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Desna Whaanga-Schollum

From Wikipedia, the free encyclopedia

Desna Whaanga-Schollum is a New Zealand artist.

Early life


Whaanga-Schollum was raised in Māhia and Wairoa, on the East Coast of New Zealand.[1] Her mother is writer, illustrator and historian Mere Whaanga.[2] Whaanga-Schollum is affiliated with Ngāti Rongomaiwahine, Ngāti Kahungunu and Ngāti Pāhauwera.[3]



Whaanga-Schollum completed a Master of Science Communication in 2018 at Otago University. Her thesis is titled Taipōrutu, Taonga Tuku Iho. Articulating a Mātauranga Māori 'Sense of Place'. This work explores the philosophical and community values of mātauranga Māori, and considers how the science communication in this area might be improved within the context of resource management development processes. As part of her research, Whaanga-Schollum conducted a case study of Taipōrutu, her whānau farm on the East Coast of New Zealand.[4]



Whaanga-Schollum is founding member and Chair of Ngā Aho (Māori Design Professionals Inc), which was founded to respond to the Urban Design Protocol released by the Ministry for the Environment in 2005. Ngā Aho aims to champion Māori design practitioners, and engages in advocacy and education work.[5]

A memorandum of understanding between Ngā Aho and the New Zealand Institute of Architects was signed in 2015. This kawenata is a values-based agreement, and is based around five articles in the spirit of partnership under the mana of the Treaty of Waitangi.[6]

Whaanga-Schollum has exhibited her artworks in both solo and group shows around New Zealand.[7] She has a background in a wide range of mediums, and all her work is based in kaupapa Māori frameworks.[8] She is one of the organisers of the annual Gifted Sands art exhibition in Mahia.[9]

Whaanga-Schollum is Chair of the board for Artspace Aotearoa.[10] She has written for a range of publications and presented at conferences and wānanga both in New Zealand and internationally. She was on the panel of judges for The Morgan Foundation's Make Me A Flag competition.[11]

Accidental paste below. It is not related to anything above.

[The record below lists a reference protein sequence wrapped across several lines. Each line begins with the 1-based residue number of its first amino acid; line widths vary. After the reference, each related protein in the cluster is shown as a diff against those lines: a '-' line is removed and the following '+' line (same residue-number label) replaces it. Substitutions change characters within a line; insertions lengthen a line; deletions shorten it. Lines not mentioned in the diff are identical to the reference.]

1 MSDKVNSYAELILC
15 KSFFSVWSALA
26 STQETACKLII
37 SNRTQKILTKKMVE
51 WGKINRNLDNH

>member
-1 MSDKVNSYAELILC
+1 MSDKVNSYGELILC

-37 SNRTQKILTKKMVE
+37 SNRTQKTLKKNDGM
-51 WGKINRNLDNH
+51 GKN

1. ^ McCauley, Tania (25 September 2013). "Maori designers join forces". New Zealand Herald. ISSN 1170-0777. Retrieved 6 September 2020.
  2. ^ "Taiporutu Whaanga Whanau Exhibition". The Big Idea. 13 September 2006. Retrieved 6 September 2020.
  3. ^ "Desna Whaanga-Schollum". Arts Foundation. Retrieved 6 September 2020.
  4. ^ Whaanga-Schollum, Desna (2018). Taipōrutu, Taonga Tuku Iho. Articulating a Mātauranga Māori ‘Sense of Place’ (Masters thesis). OUR Archive, University of Otago. hdl:10523/8568.
  5. ^ "Our Aotearoa: Te Tiriti o Waitangi and equity in architecture". Architecture Now. Retrieved 6 September 2020.
  6. ^ Architects (www.nzia.co.nz), NZ Institute of. "New Zealand Institute of Architects and Ngā Aho sign Te Kawenata o Rata". NZ Institute of Architects (www.nzia.co.nz). Retrieved 6 September 2020.
  7. ^ "Gifted Sands | Exhibition and Workshops, Ruawharo Marae, Opoutama, Mahia, New Zealand. Contemporary and traditional Maori Art". giftedsands.co.nz. Retrieved 6 September 2020.
  8. ^ "SunLive - Shining a light on the city - The Bay's News First". www.sunlive.co.nz. Retrieved 6 September 2020.
  9. ^ "Gifted Sands reveals art treasures". www.wairoastar.co.nz. Archived from the original on 14 October 2008. Retrieved 6 September 2020.
  10. ^ "Artspace Aotearoa - About". artspace-aotearoa.nz. Retrieved 6 September 2020.
  11. ^ "Make Me a flag". The Morgan Foundation. 16 October 2017. Retrieved 6 September 2020.